1a.Objectives (from AD-416)
The overall objective is to improve the sustainability of apple, pear, and walnut cropping systems in the western U.S., by developing knowledge and tools that would allow growers to take full advantage of biological control in their orchards.
1b.Approach (from AD-416)
• Objective 1: Evaluate the sublethal effects of newer pesticides on key natural enemies in laboratory assays, and in apple, pear, and walnut orchards
• Objective 2: Characterize the phenology of key natural enemies using banding studies in the fall and orchard sampling during the spring and summer
• Objective 3: Evaluate semiochemicals as a method of monitoring natural enemy presence, abundance, and phenology; assess effectiveness of this tool in evaluating the effects of inseticides on natural enemies; and compare sampling efficacy of these products to results of sampling done using beating trays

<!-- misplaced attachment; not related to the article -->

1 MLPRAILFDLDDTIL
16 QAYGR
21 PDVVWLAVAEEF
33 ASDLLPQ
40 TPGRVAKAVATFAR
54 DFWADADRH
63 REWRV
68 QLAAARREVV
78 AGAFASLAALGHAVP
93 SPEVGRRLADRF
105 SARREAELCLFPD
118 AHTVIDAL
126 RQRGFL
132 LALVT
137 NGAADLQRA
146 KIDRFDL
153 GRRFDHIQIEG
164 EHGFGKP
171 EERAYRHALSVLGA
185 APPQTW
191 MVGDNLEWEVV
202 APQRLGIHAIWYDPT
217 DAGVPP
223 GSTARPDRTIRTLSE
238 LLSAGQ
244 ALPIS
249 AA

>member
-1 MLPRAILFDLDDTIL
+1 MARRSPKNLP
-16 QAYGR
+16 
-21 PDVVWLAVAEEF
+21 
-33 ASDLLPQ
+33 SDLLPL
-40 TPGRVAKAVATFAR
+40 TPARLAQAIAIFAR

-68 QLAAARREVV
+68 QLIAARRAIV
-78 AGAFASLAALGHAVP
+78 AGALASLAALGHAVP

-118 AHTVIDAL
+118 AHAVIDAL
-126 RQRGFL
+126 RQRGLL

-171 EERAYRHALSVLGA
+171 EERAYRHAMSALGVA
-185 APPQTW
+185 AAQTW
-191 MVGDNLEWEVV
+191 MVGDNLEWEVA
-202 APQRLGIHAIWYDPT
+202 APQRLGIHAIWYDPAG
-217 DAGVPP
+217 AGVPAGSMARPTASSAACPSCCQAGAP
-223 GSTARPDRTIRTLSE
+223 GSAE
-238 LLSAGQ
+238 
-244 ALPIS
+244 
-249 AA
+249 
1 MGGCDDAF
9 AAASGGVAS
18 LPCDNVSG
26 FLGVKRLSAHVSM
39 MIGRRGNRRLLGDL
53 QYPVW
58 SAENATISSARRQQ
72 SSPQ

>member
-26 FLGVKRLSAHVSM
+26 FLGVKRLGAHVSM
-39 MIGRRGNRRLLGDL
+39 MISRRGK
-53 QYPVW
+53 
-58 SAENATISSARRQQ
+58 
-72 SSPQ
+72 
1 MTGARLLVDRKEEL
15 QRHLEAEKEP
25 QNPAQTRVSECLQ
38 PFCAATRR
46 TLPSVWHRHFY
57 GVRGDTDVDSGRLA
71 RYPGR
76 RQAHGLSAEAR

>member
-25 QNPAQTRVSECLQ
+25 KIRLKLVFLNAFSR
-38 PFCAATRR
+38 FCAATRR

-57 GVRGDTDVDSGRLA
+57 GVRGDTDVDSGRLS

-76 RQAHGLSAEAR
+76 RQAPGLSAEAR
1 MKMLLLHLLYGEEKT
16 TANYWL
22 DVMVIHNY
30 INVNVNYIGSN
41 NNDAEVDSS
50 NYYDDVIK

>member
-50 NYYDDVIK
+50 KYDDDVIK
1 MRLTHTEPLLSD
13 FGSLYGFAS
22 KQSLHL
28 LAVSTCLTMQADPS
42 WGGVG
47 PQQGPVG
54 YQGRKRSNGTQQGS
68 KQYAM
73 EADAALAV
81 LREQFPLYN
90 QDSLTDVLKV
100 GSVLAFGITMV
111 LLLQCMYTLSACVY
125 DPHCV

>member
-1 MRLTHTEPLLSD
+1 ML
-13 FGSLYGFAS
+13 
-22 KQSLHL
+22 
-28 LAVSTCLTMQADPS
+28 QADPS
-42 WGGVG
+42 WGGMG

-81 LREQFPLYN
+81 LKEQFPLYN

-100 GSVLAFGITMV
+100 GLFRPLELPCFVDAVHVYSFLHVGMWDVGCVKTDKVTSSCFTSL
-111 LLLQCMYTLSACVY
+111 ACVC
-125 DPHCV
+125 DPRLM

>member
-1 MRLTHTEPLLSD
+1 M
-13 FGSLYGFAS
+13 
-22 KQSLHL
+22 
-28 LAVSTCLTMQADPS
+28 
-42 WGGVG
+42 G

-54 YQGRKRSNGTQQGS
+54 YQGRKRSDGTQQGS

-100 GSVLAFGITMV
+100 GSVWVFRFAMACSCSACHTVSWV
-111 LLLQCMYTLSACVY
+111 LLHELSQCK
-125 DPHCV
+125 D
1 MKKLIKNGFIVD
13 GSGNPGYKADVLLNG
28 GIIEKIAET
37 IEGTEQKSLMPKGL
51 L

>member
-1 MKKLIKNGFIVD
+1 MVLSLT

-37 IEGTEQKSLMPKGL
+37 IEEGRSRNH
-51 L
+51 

• Objective 4: Develop methods in gut contents analysis to monitor predation of codling moth by generalist natural enemies, and confirm gut contents results using video monitoring. Documents Reimbursable agreement with Washington State University (CSREES Specialty Crops Research Initiative). Log 37158.
The project goal is to better understand which predacious insects and spiders are valuable for the control of insect pests in the tree fruit cropping systems so that they can be protected by more judicious insecticide use. We are testing the effects of several insecticides on beneficial arthropods to identify which insecticides are compatible with biorational management of pests. Two of seven pesticides cause rapid death of five species of spiders which are common predators in orchards. Three newer insecticides produced less mortality but reduced egg production in survivors. Two commonly used fungicides showed no negative effects. Monitoring activities and progress on this project were accomplished by direct supervision of on-site employees, and use of site visits, email and telephone to communicate with off-site collaborators.